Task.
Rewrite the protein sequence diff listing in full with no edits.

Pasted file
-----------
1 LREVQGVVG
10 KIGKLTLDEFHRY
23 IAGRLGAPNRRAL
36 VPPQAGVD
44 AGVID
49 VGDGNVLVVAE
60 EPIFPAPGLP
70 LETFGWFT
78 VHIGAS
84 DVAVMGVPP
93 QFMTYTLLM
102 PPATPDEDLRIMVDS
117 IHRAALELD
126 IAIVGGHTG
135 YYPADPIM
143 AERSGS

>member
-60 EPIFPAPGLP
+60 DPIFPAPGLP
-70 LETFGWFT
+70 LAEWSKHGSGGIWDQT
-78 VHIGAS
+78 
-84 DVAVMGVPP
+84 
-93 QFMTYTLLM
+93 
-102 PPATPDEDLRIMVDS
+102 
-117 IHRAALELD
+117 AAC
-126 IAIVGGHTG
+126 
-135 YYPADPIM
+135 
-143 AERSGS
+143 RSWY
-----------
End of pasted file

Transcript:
1 LREVQGVVG
10 KIGKLTLDEFHRY
23 IAGRLGAPNRRAL
36 VPPQAGVD
44 AGVID
49 VGDGNVLVVAE
60 EPIFPAPGLP
70 LETFGWFT
78 VHIGAS
84 DVAVMGVPP
93 QFMTYTLLM
102 PPATPDEDLRIMVDS
117 IHRAALELD
126 IAIVGGHTG
135 YYPADPIM
143 AERSGS

>member
-60 EPIFPAPGLP
+60 DPIFPAPGLP
-70 LETFGWFT
+70 LAEWSKHGSGGIWDQT
-78 VHIGAS
+78 
-84 DVAVMGVPP
+84 
-93 QFMTYTLLM
+93 
-102 PPATPDEDLRIMVDS
+102 
-117 IHRAALELD
+117 AAC
-126 IAIVGGHTG
+126 
-135 YYPADPIM
+135 
-143 AERSGS
+143 RSWY